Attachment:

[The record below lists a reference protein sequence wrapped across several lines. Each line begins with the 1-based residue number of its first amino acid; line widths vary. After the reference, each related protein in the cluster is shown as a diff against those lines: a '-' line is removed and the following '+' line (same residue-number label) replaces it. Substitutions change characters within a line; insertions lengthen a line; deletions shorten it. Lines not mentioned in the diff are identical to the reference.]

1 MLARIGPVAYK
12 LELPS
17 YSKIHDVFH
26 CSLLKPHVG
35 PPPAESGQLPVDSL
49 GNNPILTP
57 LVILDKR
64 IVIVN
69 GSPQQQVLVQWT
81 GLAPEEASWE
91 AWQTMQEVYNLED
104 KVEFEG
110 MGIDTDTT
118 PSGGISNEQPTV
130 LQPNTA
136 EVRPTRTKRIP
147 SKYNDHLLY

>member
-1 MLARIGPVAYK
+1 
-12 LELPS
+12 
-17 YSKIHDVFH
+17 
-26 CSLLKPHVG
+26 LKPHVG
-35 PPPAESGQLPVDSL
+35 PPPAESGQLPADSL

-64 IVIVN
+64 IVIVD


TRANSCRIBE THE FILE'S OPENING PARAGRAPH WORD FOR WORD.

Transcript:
[The record below lists a reference protein sequence wrapped across several lines. Each line begins with the 1-based residue number of its first amino acid; line widths vary. After the reference, each related protein in the cluster is shown as a diff against those lines: a '-' line is removed and the following '+' line (same residue-number label) replaces it. Substitutions change characters within a line; insertions lengthen a line; deletions shorten it. Lines not mentioned in the diff are identical to the reference.]